Microcontroller manufacturer differences - for comparable chips

Thread Starter


Joined Dec 19, 2022
I'm sure this has been asked ad-nauseum - but as I'm just getting started in the world I haven't seen any recent comments. If there's some existing threads I should read please point me at them.

I know the question of which microcontroller to use is to open-ended - the requirements need to be specified and from that it's easier to narrow things down. So let's pick an arbitrary controller that multiple vendors have some variation of - for argument's sake I'll say a Cortex-M33. Since just about all the "big names" have at least one if not 10 versions of this - is there something about the manufacturer(s) that make them stand out? All else being equal - how do I pick from a list like Silicon Labs, Renesas, ST, NXP, TI, etc. if there's no special sauce for a given chip? Are any of these more/less reliable, supportive, available when compared with others? Or do I just pick whichever one is either cheapest, more available, or has a friendlier sales rep?


Joined Aug 27, 2009
Today the elephant in the room is availability. The controller peripheral set and functionality for the required job is of prime importance. Things like documentation, software compiler/library support, trouble ticket access are also important things for vendor selection.


Joined Aug 7, 2020
Availability is the most important factor at the moment. Buy the processors first, then design the circuit. If you find after they have arrived and during the design stage that they won’t do the job, that‘s a bet you‘ve lost; but keep them on the shelf until the right project comes along! (Or sell them, you might even make a profit).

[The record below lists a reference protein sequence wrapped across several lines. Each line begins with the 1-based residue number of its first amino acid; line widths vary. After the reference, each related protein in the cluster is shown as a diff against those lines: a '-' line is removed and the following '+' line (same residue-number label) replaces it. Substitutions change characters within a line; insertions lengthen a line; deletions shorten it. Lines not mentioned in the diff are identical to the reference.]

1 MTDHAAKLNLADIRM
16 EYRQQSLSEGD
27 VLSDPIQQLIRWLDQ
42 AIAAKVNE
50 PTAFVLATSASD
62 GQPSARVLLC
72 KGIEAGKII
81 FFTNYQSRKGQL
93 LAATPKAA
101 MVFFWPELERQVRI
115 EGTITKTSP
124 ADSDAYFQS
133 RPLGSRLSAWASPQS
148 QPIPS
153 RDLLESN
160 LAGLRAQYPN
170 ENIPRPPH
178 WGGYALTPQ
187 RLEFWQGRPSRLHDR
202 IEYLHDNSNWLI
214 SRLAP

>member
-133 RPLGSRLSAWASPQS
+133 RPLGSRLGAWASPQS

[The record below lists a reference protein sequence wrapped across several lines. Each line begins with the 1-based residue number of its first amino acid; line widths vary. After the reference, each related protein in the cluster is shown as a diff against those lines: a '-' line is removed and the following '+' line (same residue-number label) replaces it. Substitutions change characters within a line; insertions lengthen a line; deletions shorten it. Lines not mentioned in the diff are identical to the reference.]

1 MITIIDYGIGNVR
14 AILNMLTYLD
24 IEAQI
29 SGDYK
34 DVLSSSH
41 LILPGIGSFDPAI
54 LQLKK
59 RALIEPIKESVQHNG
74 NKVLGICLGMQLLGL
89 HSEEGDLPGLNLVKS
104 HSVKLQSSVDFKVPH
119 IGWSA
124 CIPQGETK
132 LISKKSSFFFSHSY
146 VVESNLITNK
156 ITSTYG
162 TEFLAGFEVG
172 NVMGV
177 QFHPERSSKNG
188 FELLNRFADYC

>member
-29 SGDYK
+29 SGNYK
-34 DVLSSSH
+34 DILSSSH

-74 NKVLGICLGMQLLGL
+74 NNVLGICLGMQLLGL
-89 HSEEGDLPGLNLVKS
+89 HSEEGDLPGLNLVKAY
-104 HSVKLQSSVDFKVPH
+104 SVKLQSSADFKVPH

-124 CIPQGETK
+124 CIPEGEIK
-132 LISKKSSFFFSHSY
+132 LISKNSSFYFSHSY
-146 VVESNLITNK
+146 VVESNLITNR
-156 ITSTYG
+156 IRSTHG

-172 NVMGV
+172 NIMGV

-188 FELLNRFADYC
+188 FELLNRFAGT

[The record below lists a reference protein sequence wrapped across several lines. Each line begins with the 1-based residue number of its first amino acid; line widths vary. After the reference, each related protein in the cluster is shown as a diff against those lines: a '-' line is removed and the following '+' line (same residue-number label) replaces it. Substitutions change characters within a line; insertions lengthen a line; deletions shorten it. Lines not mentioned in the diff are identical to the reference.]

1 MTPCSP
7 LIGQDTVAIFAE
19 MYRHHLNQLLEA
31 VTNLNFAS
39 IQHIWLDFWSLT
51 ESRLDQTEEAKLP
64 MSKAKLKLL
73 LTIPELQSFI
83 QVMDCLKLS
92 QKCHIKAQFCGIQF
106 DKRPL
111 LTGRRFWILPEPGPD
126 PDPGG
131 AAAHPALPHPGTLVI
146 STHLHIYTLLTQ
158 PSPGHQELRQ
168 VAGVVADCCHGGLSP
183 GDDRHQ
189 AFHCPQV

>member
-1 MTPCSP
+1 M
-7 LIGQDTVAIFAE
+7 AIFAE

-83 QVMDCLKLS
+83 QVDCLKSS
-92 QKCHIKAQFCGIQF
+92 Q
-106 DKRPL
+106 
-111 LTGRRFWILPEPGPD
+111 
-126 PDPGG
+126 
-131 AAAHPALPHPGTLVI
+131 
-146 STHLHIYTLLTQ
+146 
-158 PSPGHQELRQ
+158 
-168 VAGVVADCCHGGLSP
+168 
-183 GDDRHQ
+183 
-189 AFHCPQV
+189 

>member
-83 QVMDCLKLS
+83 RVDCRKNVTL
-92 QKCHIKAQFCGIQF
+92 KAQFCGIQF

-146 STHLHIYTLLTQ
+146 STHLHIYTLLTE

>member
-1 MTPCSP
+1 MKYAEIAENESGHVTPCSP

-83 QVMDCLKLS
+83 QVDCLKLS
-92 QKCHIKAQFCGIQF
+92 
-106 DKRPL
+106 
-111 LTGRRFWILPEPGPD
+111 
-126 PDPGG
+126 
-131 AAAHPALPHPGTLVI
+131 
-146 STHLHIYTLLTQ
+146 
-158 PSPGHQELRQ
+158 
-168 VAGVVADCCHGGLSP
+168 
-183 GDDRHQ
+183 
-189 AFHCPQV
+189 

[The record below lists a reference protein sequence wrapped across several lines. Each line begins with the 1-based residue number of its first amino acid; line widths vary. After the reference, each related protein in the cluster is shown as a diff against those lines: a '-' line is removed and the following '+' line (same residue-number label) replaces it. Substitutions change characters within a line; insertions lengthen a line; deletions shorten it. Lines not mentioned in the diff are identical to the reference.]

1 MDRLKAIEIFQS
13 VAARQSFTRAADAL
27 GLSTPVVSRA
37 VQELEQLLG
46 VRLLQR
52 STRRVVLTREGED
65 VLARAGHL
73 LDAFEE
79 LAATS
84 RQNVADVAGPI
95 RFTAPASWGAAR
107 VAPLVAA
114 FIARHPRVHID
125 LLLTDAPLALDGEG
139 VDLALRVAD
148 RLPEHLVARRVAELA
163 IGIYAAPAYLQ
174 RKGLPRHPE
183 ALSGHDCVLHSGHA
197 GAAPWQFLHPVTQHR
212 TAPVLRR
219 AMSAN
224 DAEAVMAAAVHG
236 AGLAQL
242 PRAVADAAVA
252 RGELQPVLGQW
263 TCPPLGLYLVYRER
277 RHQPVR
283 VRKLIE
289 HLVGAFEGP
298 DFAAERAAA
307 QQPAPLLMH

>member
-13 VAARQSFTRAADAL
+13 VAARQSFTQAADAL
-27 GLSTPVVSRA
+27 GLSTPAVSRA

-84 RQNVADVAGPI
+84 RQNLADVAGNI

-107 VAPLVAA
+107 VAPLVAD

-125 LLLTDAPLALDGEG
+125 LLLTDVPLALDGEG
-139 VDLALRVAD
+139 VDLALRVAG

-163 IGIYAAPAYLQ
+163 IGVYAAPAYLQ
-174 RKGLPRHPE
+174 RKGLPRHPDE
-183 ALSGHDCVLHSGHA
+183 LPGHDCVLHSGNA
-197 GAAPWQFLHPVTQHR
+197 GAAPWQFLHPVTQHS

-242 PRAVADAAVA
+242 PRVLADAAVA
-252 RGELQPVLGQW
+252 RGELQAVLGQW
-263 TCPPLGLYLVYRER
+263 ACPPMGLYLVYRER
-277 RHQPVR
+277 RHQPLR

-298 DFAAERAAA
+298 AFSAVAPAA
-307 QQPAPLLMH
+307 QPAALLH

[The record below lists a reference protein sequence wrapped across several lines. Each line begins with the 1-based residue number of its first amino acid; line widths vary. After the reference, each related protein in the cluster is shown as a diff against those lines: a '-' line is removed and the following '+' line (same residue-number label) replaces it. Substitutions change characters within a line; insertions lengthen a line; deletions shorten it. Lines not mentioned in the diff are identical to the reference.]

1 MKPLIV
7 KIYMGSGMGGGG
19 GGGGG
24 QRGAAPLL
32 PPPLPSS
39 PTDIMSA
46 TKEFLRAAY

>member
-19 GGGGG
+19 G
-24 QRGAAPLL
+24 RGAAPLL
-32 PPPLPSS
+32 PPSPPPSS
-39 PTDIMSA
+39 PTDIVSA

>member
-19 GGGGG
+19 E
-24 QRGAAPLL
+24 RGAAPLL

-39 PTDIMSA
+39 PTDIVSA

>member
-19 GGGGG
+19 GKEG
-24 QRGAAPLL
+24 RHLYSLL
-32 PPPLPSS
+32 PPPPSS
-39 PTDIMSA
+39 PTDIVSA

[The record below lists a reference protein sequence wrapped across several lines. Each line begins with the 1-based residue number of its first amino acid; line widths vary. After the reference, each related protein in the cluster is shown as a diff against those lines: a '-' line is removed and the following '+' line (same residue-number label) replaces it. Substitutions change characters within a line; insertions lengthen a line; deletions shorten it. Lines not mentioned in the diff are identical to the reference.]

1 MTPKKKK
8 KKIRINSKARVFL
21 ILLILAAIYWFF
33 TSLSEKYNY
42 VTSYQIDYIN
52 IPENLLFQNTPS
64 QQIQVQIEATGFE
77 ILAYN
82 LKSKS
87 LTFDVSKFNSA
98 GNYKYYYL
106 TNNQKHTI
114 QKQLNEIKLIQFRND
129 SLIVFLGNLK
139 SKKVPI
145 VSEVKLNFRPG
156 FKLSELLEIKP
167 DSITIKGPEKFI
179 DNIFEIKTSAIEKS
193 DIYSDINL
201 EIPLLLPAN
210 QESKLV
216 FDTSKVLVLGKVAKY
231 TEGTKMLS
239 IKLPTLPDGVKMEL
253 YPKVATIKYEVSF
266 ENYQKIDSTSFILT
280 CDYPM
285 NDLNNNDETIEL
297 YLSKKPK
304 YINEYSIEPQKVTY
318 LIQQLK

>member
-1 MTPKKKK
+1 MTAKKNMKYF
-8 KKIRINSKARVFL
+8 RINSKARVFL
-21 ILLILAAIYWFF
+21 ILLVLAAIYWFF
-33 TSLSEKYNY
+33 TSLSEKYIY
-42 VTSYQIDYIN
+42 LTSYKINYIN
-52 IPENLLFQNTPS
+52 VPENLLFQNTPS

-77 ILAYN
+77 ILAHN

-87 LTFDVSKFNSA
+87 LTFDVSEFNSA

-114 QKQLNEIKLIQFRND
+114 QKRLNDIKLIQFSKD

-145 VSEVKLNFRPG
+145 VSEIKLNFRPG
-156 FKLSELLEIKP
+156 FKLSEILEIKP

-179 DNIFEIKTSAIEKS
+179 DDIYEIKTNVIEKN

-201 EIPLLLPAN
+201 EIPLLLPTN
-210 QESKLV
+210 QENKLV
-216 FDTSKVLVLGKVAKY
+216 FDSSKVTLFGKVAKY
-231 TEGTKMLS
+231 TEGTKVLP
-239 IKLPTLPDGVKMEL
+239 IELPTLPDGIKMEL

The presence or absence of suitable peripherals is the next factor for consideration. Manufacturers will try to catch you out. For instance, the datasheet of the LPC5502 says it has 9 ADC inputs, but two of them are on the same pins as the programming interface, so really, it only has 7.
You have to delve quite deeply into the pin allocations to make sure that the peripherals you require are all available simultaneously - and they are not allocated to the same pins.


Joined Oct 2, 2009
Before the lack of availability problem my criteria would have been features and working experience. Not in any order of importance, I would be looking at:

memory size
number of pins
package style
GPIO pins
clock speed
supply voltage
power consumption in active and sleep modes

Working experience comes down to selection of development boards and software support. You need to try different manufacturers and discover which one best fits your criteria. For me, it is STM32.


Joined Nov 7, 2022
Before the lack of availability problem my criteria would have been features and working experience.
Good point! Here are my considerations (not in any specific orders as well): core, clock frequency, memory size, input/output, power mode, communication protocol, and security.

After the process of trial and error, I usually go for Cortex-M and 8051 series.